containers are not leaking, keep cooled with a water spray (29v).
                                VII.  COMPATIBILITY
           No incompatibilities known or expected.  Noncorrosive (58).
                             VIII.  PROTECTIVE MEASURES
      STORAGE AND HANDLING:  Apparently indefinite storage life under normal
      ambient conditions (58).  Containers should be stored in a cool, dry,
      well-ventilated area.  Store away from flammable materials and sources
      of heat and flame.  Do not store near seeds, fertilizers or foodstuffs.
      Exercise due caution to prevent damage to or leakage from the container
      (29w).  All food must be kept in a separate area away from the working
      location.  Eating, drinking, smoking and carrying of tobacco-products
      should be prohibited in areas where there is a potential for exposure.
      Before eating or consuming beverages, face and hands sould be
      thoroughly washed (Ro-Neet technical) (29v).
      PROTECTIVE CLOTHING:  Dermal contact and exposure must be prevented
      through the use of protective clothing, gloves and footwear.  Showers
      shold be taken at the end of the work day and clean clothing should be
      provided at the start of each day.  Soiled work clothes should not be
      taken home (Ro-Neet technical) (29v).
      PROTECTIVE EQUIPMENT:  This material should only be handled in
      well-ventilated areas.  Where adequate ventilation is not available and
      there is a possibility of exposure to vapor, aerosol or mist,
      inhalation exposure can be controlled through the use of a NIOSH-MESA
      approved pesticide respirator with an organic vapor filter in
      combination with a particulate pre-filter (Ro-Neet technical) (29v).
                        IX.  PROCEDURES FOR SPILLS AND LEAKS
                      IN CASE OF EMERGENCY, CALL, DAY OR NIGHT
                                   (800) 424-9300
                       PESTICIDE TEAM SAFETY NETWORK/CHEMTREC
           Make sure all personnel involved in spill are aware of the hazards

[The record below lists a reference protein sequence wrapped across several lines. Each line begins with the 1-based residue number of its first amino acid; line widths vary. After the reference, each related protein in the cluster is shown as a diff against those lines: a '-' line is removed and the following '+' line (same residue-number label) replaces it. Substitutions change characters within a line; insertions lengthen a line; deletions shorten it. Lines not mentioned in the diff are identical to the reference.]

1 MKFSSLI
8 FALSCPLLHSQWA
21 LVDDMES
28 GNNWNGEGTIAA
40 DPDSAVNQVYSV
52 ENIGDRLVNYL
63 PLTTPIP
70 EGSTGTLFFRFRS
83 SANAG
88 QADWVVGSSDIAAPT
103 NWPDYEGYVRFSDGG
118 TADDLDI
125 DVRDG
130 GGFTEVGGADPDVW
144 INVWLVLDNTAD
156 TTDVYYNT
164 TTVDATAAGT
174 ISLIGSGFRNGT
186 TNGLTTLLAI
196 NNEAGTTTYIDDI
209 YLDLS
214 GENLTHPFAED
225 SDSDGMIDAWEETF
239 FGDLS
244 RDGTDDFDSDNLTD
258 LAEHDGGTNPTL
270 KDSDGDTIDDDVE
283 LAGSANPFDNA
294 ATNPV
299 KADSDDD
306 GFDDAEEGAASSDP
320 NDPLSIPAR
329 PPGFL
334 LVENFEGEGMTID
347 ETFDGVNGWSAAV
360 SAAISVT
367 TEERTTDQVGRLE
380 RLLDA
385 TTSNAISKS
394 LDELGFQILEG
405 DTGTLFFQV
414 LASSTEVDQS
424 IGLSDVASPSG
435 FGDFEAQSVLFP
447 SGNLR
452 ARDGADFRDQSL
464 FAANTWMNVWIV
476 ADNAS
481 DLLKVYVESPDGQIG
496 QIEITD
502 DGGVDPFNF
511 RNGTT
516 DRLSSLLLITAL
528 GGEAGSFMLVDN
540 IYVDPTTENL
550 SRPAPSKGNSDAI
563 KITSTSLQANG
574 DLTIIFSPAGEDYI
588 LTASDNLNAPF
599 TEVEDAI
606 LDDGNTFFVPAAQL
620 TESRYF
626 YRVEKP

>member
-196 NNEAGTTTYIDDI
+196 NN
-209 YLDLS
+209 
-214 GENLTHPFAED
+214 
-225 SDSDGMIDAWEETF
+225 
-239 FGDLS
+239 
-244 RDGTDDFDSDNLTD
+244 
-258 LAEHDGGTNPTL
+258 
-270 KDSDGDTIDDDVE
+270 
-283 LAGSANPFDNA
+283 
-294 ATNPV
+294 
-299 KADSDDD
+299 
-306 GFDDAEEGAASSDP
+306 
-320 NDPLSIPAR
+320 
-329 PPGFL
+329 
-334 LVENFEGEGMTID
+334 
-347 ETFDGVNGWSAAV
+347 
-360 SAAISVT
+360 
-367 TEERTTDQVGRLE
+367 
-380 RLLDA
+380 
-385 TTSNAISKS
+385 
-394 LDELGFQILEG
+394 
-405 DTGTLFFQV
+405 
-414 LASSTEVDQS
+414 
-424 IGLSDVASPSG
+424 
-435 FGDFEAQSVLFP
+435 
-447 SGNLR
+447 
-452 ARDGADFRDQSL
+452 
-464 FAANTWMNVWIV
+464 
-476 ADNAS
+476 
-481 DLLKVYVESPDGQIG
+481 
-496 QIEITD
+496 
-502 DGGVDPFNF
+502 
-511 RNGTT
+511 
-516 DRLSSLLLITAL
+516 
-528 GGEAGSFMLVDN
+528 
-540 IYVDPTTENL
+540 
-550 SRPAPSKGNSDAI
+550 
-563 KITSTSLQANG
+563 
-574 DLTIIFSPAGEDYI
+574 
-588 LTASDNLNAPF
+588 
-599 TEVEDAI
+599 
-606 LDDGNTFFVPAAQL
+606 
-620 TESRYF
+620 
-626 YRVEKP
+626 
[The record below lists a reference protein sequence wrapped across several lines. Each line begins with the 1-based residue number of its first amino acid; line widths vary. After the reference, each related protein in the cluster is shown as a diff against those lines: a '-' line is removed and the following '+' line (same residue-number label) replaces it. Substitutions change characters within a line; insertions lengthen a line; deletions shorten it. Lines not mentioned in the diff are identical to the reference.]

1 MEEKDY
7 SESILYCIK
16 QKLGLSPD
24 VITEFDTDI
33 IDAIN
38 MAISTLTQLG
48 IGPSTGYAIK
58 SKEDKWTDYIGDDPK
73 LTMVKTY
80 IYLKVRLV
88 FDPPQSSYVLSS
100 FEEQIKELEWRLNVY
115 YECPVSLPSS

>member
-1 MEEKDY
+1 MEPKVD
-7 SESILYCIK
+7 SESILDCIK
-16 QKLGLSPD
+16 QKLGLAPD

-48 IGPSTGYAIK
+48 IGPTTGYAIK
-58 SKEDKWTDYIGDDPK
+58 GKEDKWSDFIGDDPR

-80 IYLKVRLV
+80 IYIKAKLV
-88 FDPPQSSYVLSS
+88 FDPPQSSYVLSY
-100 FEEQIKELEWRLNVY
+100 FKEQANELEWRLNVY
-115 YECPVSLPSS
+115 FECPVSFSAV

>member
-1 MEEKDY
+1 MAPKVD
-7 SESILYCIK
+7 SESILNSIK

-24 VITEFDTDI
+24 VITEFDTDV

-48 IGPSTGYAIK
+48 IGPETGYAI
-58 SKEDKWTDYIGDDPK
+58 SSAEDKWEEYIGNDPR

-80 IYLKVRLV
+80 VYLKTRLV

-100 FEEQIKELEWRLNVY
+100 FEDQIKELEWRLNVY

associated with this material.
      A small spill can be handled routinely considering the physical and
      hazardous properties of the product as well as the location of the
      spill.  Use adequate ventilation and wear an air supplied respirator to
      prevent inhalation contact.  Wear protective clothing to prevent skin
      and eye contact.  Soak up pooled liquid as follows:
      1.   Spread a suitable absorbent such as clay on the liquid.
      2.   Place sweepings in an open drum.
      3.   Generously cover the contaminated area with a common household
           detergent (e.g. Tide).  Using a stiff brush, work the detergent
           into the spill material, forming a slurry.  Brush the slurry into
           cracks and crevices; and allow to stand for 2 to 3 minutes.  Be
           careful to completely avoid skin or eye contact; do not splatter
           on ones self or bystanders.
      4.   Spread absorbents on the slurried liquid, and shovel the absorbed
           material into an open drum.
      5.   Repeat if necessary.
      6.   Flush the area with water, while observing proper environmental
           considerations.
      7.   Seal drum and dispose of contaminated material in an approved
           pesticide dump.
      Larger spills must be handled according to a predetermined plan.  For
      assistance in developing a plan, contact Stauffer's Agricultural
      Chemical Division, Westport, CT 06880 (29v).
                               X.  LITERATURE CITED
       8b. Thomson, W.T.  1981.  Agricultural chemicals - book 2:
               herbicides.  Revised ed.  Thomson Publications, Fresno, CA.
               274 pp.
      25.  Morgan, D.P.  1982.  Recognition and management of pesticide
               poisonings, 3rd ed.  U.S. Environmental Protection Agency,
               Washington, DC.  120 pp.
      29v. Stauffer Chemical Company, Agricultural Chemical Division.  1978.
               Product safety information:  Ro-Neet technical.  Westport, CT.
      29w. Stauffer Chemical Company, Agricultural Chemical Division.  1980.
               Product safety information:  Ro-Neet 10-G.  Westport, CT.
      56.  Farm Chemicals Handbook, 70th ed.  1984.  R. T. Meister, G. L.
               Berg, C. Sine, S. Meister, and J. Poplyk, eds.  Meister
               Publishing Co., Willoughby, OH.
      58.  Weed Science Society of America, Herbicide Handbook Committee.
               1983.  Herbicide handbook of the weed science society of
               America, 5th ed.  Weed Science Society of America, Champaign,
               IL.  515 pp.
      62.  The Pesticide Manual:  A World Compendium, 7th ed.  1983.  C.R.
               Worthing, ed.  The British Crop Protection Council, Croydon,
               England.  695 pp.
      3/11/85